But it will have to be genuinely new, not a disguised version of the ‘Attlee consensus’ of the past; and the social democracy it embodies will have to be applied in a different way, and through different instruments, from those of the Forties, Fifties and Sixties. It will have to be decentralist where the ‘Attlee consensus’ was centralist, libertarian where the ‘Attlee consensus’ was dirigiste, power-diffusing where the ‘Attlee consensus’ concentrated power. Above all, it will have to be self-consciously and explicitly constitutional, in a sense in which the ‘Attlee consensus’ was not. It will have to be concerned, not just with the ends for which state power can be used, but with the way in which power is won and held: not just with the content of public policy, but with the way in which policy is made and implemented: not just with what governments do, but with what government is.
To be sure, the ‘Attlee consensus’ had a constitutional dimension. Its adherents were as committed to the British unitary state, to the old, Whig-Radical doctrine of absolute parliamentary sovereignty, and to the conventions of individual and collective ministerial responsibility, as to Keynesian economics or Beveridgean welfare policies. But their constitutional commitments were hazy, inexplicit. They took the Victorian constitution which they had inherited for granted, and used it for their own purposes. They did not examine the assumptions on which it was based, or ask themselves whether those assumptions made continued sense. Still less did they examine the values embodied in it, or ask themselves whether those values were compatible with the values which they proclaimed in the economic and social spheres.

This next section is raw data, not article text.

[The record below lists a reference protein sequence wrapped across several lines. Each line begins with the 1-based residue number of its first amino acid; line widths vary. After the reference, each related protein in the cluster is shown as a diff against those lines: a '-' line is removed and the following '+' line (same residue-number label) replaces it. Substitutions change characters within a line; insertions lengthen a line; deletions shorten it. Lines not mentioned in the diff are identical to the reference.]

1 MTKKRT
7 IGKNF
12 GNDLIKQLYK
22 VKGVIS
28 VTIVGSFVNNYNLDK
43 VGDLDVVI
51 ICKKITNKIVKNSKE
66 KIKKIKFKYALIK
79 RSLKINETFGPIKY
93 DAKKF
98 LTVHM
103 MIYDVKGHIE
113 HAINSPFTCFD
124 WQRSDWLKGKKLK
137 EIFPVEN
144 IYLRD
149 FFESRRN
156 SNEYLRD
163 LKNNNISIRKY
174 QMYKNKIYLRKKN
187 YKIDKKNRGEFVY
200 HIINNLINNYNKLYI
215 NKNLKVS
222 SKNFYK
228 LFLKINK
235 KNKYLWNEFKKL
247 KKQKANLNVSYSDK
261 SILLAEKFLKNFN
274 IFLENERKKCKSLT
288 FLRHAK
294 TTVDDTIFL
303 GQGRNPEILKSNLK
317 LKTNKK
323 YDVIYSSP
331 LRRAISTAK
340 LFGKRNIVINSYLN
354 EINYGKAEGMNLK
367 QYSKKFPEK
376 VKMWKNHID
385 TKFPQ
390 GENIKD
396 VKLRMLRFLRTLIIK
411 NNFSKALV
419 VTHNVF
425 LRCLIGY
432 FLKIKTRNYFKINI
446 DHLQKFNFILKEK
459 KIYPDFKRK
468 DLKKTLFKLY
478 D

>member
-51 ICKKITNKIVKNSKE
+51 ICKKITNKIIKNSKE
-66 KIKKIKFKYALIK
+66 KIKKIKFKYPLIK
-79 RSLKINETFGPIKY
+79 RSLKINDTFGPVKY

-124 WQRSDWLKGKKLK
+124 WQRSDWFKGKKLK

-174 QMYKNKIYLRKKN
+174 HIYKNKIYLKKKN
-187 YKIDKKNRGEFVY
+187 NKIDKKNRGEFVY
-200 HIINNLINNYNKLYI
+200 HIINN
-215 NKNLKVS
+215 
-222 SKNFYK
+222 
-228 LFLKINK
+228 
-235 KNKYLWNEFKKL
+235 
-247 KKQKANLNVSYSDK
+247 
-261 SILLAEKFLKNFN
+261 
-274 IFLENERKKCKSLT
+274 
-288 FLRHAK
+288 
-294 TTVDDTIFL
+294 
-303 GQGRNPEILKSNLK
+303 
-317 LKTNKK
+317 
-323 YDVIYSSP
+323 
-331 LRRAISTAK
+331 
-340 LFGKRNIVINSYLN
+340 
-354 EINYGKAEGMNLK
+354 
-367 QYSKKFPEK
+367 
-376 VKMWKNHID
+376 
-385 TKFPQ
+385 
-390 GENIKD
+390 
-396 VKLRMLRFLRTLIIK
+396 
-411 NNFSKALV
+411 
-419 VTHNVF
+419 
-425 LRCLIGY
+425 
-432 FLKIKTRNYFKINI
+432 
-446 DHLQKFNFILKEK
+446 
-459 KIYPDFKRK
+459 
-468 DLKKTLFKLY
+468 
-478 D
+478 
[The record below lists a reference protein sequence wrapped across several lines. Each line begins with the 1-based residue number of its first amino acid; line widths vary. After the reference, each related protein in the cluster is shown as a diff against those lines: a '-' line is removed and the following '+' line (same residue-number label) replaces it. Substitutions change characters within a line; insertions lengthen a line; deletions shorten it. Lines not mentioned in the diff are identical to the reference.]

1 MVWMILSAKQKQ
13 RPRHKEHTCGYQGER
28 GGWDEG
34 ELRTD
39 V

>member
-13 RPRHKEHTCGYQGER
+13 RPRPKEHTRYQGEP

Hence, our present troubles. At first sight, it is true, the ‘Attlee consensus’ was destroyed by economic failure, not by disagreements over the constitution. But economic failure is only part of the story, and I do not believe that it is the most important part. Economic failure has been self-reinforcing, and one of the reasons why it has reinforced itself is that the Victorian constitution rested on more fragile foundations than the Attlee generation realised. Politicians have promised prosperity, and failed to deliver it. They have lost authority as a result; having lost authority, their promises have become even more exaggerated and their ability to realise them even more attenuated. The wider the gap between promise and performance, the more sharply public confidence has declined; the sharper the decline in public confidence, the more difficult it has become to bring promise and performance together. Though the process was set in motion by economic failure, it would not have gone as far or as fast as it has if the politicians’ authority had been more securely based at the outset. And the reasons why political authority was not securely based are to be found in the constitutional contradictions and ambiguities which the Attlee generation failed to resolve.